Thursday, November 19, 2009

Money and Velocity

Almost 9 months ago the government pumped in $757 Billion, that is right Billion, into the economy, but for some reason, they still do not realize that what they did, though noble, was not the most effect way of stimulating the economy. Why? It is because they do not understand the power of money’s momentum. Essentially, the faster money flows, the stronger you economy. Why? Well, as money moves through the system, its “effect” in multiplied by the number of times it exchanges hands. This velocity of money actually makes it seem like there is more money in the system than there actually is, or that the multiplicative effect of the existing money is greater as the velocity increases.

Back in school, I learned a few interesting equations about how velocity effects things. These include momentum, kinetic energy, and finally Einstein’s equation of relativity. To review these equations are:

momentum = mass * velocity

Kinetic Energy (KE)
KE = ½ mv
2 (where m=mass and v=velocity)

Finally, we all know the formula that Einstein came up to describe his theory of relativity, e=mc2 where “e” is energy, “m” is for mass and “c” is the speed of light.

While most economist focus on the “supply” of money in the form of M1, M2, and M3, in terms of the health of the economy, I really believe it is the velocity (or exchange per day, week, month, etc.) that have a much more profound effect on our present state of affairs.

Traditionally, money supply is defined in terms of M1, M2 and M3 and the definitions as Released by Fred (Federal Reserve Economic Data @ St. Louis) are listed below:

The terms M1, M2, M3 refer to the monetary aggregates. For quite some time it was thought that there was a perfect one to one relationship between these numbers and the rates of inflation. Recently this relationship seems to have broken down, and the money supply numbers have lost some of their appeal to market participants. It is still important to watch for strong growth in the money supply which might lead to inflationary pressures as money inflates aggregate demand.

M1: Technically defined this is the sum of: the tender that is held outside banks, travelers checks, checking accounts (but not demand deposits), minus the amount of money in the Federal Reserve float.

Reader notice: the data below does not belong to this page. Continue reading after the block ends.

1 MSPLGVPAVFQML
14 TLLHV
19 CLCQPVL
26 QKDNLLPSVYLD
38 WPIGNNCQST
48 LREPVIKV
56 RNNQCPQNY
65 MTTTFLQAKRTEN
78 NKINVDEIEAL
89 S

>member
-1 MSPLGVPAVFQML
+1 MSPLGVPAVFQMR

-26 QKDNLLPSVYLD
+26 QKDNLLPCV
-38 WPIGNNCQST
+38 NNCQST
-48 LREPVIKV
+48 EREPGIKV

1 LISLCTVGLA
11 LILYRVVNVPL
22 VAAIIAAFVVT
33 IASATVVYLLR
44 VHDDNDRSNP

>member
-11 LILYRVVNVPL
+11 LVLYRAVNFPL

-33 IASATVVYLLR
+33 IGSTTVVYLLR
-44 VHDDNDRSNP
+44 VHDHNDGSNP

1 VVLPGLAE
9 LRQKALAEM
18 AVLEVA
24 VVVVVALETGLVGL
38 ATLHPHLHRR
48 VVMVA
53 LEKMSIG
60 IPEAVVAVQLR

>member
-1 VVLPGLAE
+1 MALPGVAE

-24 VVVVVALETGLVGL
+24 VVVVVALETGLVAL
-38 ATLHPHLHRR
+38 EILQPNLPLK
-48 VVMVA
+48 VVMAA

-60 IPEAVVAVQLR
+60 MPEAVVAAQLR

M2: The sum of: M1, savings deposits (this would include money market accounts from which no checks can be written), small denomination time deposits (where small is less than $100,000), retirement accounts.

M3: M2 plus the large time deposits (for any of you with more than $100,000 deposits you add to this...). Eurodollar deposits, dollars held at foreign offices of U.S. banks, and institutional money market funds.

While these are great indicators to show where money is being used, they are not the best in determining the health of the economy.

The main reason why the stimulus is NOT working is because the powers that be are not focusing on generating enough velocity of money. The reason why our economy went into a tailspin after the financial bailout was that the velocity of money in the hands of consumers went almost to one. This in turn made everyone “feel” poorer because know the multiplicative effect of money essentially was one. In addition, I have developed a formula for what I believe is a good indicator of how the velocity of money affects the strength of the economy below:


Where “E” stands for the economic health, “M” is the money supply, “k” is a constant yet to be determined, and “v” is the number of turns of money per month with its minimum being 1. Looking at this equations (which is similar to the formula for kinetic energy and Einstein’s theory of relativity equation), as “v” approaches 1, the strength of the economy becomes directly proportional to the total amount of money in the system.

In contrast, as you increase the velocity of money, its effect is exponential. As an example, if you can make the number of turns “v” increase to 4, then the multiplicative effect of that velocity is a 16 times increase.

This equation is valid more for M1. With M2 and M3, “v” tends to stand around 1 or 2. The only place where v increases to a more robust number is with M1. So, when the Government poured $757 Billion dollars to expand M2, they did very little in expanding the “effect” of the money they placed into the economy. In contrast, if they had focused on putting the money directing to consumers (M1), they might have had to put in far less money ($40 Billion) to get the same effect, or if the put in $700 Billion into M1, we would probably already be out of the Great Recession.

I am shocked that no one has brought this obviously glaring “miss” in the Stimulus Package, but then again, it seems like they all had their own agendas.


Anonymous said...

Nice. But you assume that changes in Money Velocity affect the Economy, instead of the other way around. Here are some good charts that show the relationship of the Economy (proxied by the stock market), and the velocity of money:

From these, it appears that Money Velocity is affected by the Economy, and it is hard to say for sure that the Fed can simply change the Money Supply to change the Money Velocity.

Interesting analysis nonetheless. I will keep checking back, as I like your thinking.

Profit Profit said...

Good point made! While I do enjoy the ups and downs of the Stock market, they are not a realistic reflection of the health of the economy, but are a good indicator of what people "bet" the economy will do. Interesting enough, the S&P 500 still went up as the velocity stayed the same or actually decreased.

Still, the relationship is undeniable and thanks for your insights. Greatly appreciated.

Still, I think M1 was were the money should have been poured into.

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